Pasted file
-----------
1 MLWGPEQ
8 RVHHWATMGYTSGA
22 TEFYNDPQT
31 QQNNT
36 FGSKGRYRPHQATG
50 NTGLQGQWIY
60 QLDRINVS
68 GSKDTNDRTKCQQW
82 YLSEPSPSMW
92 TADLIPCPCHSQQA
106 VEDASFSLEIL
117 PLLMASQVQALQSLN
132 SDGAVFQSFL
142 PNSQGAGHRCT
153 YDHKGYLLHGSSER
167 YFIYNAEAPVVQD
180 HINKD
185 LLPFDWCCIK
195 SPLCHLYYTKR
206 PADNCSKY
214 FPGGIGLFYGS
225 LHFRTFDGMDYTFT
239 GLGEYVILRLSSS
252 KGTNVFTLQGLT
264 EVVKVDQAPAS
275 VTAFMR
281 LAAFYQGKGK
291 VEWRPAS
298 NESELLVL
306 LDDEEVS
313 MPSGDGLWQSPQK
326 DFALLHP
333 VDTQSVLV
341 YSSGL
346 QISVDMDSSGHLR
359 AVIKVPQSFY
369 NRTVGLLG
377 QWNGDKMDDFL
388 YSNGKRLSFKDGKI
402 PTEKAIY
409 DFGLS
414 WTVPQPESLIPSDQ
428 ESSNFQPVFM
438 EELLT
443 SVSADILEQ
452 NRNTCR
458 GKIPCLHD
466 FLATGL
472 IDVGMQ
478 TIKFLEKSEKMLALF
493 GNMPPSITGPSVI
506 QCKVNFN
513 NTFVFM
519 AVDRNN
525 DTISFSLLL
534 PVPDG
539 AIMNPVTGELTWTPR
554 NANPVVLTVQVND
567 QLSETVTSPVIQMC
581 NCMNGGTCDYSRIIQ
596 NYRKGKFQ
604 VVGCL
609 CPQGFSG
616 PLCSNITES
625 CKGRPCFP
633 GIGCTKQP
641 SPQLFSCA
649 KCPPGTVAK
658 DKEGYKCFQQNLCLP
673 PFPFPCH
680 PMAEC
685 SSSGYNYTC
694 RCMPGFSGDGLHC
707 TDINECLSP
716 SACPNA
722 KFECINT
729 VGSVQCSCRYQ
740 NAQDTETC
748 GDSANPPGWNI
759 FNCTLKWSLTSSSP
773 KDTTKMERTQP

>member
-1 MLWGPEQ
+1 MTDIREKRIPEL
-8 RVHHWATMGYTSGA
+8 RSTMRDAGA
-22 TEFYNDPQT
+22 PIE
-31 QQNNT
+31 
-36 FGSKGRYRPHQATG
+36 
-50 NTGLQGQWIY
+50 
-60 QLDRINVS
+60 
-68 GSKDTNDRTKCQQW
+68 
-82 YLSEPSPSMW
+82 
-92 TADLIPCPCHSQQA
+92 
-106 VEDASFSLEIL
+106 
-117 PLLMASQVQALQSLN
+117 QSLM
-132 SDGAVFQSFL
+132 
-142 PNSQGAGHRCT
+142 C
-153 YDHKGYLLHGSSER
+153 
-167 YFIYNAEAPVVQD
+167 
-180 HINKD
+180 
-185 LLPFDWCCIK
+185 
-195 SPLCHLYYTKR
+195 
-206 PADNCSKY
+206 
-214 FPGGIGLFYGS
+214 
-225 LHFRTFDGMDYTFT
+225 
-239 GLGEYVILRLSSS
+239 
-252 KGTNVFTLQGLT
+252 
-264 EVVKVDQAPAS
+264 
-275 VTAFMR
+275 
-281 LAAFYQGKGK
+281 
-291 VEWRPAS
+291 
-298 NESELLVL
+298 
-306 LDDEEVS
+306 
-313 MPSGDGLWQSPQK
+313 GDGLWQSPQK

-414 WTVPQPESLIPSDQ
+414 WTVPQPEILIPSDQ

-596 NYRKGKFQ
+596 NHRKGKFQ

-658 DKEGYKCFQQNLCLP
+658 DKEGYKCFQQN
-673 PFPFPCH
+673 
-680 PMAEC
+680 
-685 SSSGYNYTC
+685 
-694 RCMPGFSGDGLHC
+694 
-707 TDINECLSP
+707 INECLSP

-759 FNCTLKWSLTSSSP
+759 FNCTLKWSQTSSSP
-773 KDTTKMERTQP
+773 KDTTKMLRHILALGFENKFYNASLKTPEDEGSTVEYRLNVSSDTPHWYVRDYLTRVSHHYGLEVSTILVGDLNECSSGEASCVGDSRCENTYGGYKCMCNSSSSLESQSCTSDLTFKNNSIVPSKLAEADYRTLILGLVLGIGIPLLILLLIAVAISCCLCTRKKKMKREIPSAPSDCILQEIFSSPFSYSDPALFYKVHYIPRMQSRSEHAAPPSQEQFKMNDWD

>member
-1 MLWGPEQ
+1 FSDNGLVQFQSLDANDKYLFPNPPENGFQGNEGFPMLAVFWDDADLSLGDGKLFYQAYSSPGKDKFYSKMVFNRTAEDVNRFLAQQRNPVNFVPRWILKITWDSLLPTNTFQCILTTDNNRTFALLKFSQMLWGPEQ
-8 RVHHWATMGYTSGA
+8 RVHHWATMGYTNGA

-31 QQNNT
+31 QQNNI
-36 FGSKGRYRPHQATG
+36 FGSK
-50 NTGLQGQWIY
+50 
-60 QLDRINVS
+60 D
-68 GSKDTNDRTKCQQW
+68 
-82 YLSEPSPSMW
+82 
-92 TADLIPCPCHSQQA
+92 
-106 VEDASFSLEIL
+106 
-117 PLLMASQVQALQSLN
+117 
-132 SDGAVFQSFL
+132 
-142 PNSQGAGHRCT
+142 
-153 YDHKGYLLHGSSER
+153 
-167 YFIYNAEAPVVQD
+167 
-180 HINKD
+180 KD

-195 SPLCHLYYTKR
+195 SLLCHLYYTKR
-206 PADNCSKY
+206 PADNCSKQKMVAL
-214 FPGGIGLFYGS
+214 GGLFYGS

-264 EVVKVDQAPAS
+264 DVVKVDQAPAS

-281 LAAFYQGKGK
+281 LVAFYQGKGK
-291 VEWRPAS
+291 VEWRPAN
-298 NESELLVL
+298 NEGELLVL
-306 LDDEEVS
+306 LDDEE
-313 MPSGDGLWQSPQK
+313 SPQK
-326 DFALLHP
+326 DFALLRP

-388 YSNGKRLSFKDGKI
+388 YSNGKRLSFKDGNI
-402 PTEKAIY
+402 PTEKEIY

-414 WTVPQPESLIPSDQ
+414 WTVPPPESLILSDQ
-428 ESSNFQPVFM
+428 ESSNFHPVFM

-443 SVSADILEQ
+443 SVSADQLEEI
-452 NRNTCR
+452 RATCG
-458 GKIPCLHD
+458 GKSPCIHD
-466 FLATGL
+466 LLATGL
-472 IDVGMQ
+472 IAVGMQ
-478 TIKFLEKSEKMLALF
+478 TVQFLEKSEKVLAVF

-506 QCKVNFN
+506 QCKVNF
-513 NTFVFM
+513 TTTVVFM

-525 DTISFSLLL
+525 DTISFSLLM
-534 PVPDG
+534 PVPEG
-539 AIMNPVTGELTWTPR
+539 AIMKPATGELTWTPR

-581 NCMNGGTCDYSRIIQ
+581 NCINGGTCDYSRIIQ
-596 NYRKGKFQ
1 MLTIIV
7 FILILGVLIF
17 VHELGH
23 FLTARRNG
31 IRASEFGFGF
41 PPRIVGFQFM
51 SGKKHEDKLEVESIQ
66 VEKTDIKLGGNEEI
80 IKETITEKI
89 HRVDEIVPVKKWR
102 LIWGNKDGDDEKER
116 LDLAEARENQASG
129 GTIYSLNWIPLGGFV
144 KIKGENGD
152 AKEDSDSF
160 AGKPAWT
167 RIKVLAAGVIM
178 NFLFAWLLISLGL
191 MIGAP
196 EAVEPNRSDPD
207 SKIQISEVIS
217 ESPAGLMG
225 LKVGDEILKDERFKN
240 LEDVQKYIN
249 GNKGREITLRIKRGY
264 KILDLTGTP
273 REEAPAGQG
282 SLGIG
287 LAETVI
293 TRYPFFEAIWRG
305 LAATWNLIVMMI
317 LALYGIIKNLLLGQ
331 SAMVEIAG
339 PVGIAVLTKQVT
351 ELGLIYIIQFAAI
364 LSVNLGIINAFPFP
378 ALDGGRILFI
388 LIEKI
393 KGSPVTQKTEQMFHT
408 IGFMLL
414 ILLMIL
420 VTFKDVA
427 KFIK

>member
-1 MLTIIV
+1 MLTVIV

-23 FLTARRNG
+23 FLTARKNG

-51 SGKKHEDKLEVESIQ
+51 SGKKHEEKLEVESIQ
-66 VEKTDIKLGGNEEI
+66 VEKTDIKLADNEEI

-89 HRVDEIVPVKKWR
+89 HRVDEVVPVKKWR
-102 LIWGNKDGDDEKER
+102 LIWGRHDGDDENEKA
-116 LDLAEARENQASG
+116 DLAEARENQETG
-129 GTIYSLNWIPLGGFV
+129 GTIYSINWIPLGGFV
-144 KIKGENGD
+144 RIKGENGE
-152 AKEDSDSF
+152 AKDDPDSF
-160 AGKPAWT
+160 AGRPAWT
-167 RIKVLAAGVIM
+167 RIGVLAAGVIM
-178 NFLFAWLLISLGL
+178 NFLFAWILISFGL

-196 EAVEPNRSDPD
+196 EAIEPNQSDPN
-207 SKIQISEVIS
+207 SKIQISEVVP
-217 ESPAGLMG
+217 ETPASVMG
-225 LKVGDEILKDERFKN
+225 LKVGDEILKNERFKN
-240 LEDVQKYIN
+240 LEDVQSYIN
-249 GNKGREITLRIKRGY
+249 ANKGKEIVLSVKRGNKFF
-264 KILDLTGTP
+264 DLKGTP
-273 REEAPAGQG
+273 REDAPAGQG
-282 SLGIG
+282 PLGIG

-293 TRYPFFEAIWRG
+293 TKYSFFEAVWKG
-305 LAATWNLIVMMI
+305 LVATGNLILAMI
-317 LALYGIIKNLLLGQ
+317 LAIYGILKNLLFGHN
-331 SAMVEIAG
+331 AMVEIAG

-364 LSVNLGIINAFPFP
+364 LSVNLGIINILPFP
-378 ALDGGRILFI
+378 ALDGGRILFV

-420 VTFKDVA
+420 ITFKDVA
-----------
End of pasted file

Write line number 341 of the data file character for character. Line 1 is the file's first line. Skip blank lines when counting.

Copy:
-305 LAATWNLIVMMI